Should a dog shot by a Pittsburgh Police officer be considered a weapon because the officer felt threatened? | News | Pittsburgh | Pittsburgh City Paper

Should a dog shot by a Pittsburgh Police officer be considered a weapon because the officer felt threatened?

“The only danger that was caused is when officer Goetz fired his gun and shot his partner in the foot.”

click to enlarge Pit bull King is on the mend after being shot by police officers on March 10. - CP PHOTO BY JOHN COLOMBO
CP photo by John Colombo
Pit bull King is on the mend after being shot by police officers on March 10.

On March 10, Pittsburgh police officers were conducting a drug investigation in the 200 block of Tipton Street, in Hazelwood, when they approached Marlon Jackson, who was standing on his front porch a few feet away from the officers.

Police say they approached Jackson and asked him to remove his hands from his pockets. But according to a criminal complaint written by officer Robert Berberich, who was at the scene, Jackson was hostile and responded, “Fuck you, this is my house, I don’t have to do shit.” 

Two other officers, Scott Brown and Christopher Goetz, then walked onto the porch. Berberich writes that Jackson opened the front door of the home to “intentionally” release his pit-bull dog, King.

“The dog then lunged at Officer Brown’s neck and face, possibly in an attempt to bite him, while cornering him into the area near the doorway,” Berberich writes. And “[i]n fear for Officer Brown’s safety, Goetz fired two rounds from his deputy pistol at the dog.”

The first shot missed the target, instead hitting Brown, the very officer police say Goetz was trying to protect. The second shot hit King, who then ran away. 

Jackson’s account of the incident differs. He says he opened the door to enter the house to avoid a confrontation with the police. Now he faces charges of assault and endangerment on the basis that he used his dog as a weapon.

(Jackson’s cousin, Devon Paige, has been charged with tampering with evidence and possession of marijuana as a result of the March 10 incident. Paige was being taken into custody in front of Jackson’s home that day when police first approached Jackson. Marijuana has been decriminalized in the city of Pittsburgh.)  

“It was a traumatizing experience; a gun and Tasers were drawn on me and my dog; my dog was shot; I could’ve been killed,” Jackson says. 

Jackson’s June 7 preliminary hearing was postponed because officer Brown, who was shot in the foot during the March incident and has not yet returned to duty, did not appear for court. Magisterial District Court Judge James Hanley granted a postponement until Aug. 10.

It’s a case of he-said-they-said, and the outcome of this case could hinge on the credibility of the witnesses on either side. A search of Allegheny County’s criminal records indicates that Jackson’s only prior involvement with law enforcement was for violating the city’s open-container law in 2012. But Goetz, the officer who fired his weapon, has been accused of using excessive force before. In 2014, he was sued for using a Taser during an arrest. The civil lawsuit was later dismissed.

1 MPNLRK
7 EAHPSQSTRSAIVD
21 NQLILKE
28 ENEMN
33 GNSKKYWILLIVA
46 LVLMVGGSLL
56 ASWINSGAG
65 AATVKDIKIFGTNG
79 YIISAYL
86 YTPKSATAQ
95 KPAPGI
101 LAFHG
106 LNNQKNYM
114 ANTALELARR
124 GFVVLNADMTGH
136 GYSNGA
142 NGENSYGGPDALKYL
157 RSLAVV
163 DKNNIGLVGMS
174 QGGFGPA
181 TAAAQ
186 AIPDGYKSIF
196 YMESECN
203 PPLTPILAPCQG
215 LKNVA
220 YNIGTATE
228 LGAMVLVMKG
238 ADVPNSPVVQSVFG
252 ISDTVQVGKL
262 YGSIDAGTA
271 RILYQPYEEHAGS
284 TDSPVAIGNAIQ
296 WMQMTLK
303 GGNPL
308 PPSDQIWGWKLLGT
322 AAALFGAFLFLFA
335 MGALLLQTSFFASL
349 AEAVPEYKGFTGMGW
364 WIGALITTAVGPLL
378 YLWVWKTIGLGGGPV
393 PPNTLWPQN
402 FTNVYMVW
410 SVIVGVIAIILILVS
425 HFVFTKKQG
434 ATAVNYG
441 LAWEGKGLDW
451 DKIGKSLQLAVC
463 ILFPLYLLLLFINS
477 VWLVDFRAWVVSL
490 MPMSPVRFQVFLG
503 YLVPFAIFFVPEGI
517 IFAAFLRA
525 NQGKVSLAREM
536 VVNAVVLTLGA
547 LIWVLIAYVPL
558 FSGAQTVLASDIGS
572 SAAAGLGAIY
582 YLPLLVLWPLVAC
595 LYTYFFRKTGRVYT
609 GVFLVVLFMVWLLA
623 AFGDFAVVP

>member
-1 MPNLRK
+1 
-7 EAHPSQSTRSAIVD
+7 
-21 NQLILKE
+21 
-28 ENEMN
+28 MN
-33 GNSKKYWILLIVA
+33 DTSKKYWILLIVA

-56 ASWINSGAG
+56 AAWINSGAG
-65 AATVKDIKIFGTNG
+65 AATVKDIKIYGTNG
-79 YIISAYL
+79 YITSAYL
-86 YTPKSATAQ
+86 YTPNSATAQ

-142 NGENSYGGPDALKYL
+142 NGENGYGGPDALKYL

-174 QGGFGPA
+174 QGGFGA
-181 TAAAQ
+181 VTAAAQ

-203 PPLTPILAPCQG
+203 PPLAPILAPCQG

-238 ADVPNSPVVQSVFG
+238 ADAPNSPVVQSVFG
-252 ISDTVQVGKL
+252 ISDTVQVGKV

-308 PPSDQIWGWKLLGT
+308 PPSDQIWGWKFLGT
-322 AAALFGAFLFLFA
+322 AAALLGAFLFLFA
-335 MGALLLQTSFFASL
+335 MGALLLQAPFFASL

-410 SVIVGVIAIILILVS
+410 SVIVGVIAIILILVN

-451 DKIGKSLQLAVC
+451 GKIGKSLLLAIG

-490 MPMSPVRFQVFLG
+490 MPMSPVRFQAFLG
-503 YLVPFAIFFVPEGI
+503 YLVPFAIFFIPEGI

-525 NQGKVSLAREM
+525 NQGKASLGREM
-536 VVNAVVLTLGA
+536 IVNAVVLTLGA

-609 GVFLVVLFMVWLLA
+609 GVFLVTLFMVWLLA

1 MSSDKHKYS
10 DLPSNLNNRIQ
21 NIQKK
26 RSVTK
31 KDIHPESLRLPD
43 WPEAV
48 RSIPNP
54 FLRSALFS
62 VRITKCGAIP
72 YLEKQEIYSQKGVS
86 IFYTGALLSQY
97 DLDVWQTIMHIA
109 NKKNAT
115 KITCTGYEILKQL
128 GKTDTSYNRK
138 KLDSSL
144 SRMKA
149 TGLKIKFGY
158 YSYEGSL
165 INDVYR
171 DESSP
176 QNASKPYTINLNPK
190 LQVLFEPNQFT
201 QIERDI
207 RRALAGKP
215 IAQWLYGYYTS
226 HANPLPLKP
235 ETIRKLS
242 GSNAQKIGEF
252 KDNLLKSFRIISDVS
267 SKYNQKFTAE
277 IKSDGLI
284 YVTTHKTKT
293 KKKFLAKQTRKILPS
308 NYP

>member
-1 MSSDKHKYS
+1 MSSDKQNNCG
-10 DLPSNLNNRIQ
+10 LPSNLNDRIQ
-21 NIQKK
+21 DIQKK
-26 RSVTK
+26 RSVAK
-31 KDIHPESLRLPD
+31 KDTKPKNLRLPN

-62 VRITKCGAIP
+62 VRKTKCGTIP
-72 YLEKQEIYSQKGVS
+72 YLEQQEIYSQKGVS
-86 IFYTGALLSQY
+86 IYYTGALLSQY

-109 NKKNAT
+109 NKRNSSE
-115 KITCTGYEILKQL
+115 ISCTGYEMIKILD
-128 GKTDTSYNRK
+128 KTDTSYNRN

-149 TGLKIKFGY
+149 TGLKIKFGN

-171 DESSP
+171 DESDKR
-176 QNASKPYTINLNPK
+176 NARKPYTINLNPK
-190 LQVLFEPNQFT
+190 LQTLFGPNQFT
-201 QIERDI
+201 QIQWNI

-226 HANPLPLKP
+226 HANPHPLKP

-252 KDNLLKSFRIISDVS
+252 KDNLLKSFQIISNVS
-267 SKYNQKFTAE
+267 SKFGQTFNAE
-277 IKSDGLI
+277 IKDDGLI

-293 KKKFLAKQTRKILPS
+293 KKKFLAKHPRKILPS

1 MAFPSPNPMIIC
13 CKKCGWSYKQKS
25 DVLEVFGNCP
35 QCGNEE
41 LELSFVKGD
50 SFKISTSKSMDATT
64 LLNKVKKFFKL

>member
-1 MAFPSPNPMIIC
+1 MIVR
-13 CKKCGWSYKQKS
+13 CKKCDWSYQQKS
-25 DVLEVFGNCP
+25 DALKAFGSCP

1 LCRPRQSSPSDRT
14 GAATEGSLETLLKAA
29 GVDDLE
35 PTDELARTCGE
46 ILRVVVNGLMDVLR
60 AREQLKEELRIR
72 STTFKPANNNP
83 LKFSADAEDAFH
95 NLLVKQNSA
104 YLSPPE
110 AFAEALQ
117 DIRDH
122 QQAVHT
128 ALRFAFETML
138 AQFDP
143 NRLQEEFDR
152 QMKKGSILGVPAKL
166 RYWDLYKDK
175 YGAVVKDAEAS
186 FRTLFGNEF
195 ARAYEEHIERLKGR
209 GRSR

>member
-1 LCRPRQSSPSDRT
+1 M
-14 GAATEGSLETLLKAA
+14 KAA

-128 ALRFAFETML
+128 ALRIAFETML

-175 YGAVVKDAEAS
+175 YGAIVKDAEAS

Pittsburgh Police officials did not return calls seeking comment.

Either way, activists and lawyers say, the number of dogs shot by police officers has reached epidemic proportions. They emphasize that no officer has ever been killed by a dog during the course of performing his or her duties (according to data from National Law Enforcement Officer’s Memorial Fund). And in order to protect man’s best friend, they’re calling for mandatory training for officers nationwide.

“Some people have described it as an epidemic,” says Diane Balkin, an attorney with the criminal-justice program at the Animal Legal Defense Fund. “And it has been underreported for decades because of the position animals are [in] within our society and [because] it is believed that police power allows for certain types of use of force on a daily basis.”

There are several discrepancies about the March incident, but Jackson’s attorney Bret Grote and his mother, Saundra Cole McKamey, say one is especially troubling. They maintain that the dog, King, was running away and already across the street when officer Goetz fired the second shot. And they say the officers filed charges against Jackson to cover this up.

“It’s a classic case of cover charges to cover their own misdeeds in this case,” says Grote. “For them to throw around felony charges like it’s a game and threaten people with prison just to save face is disgraceful.”

Among the charges against Jackson are three counts of recklessly endangering another person, one count of aggravated assault, and one count of cruelty to animals. According to the criminal complaint, the aggravated-assault charge is on the basis that Jackson attempted to cause “bodily injury” to officer Brown. 

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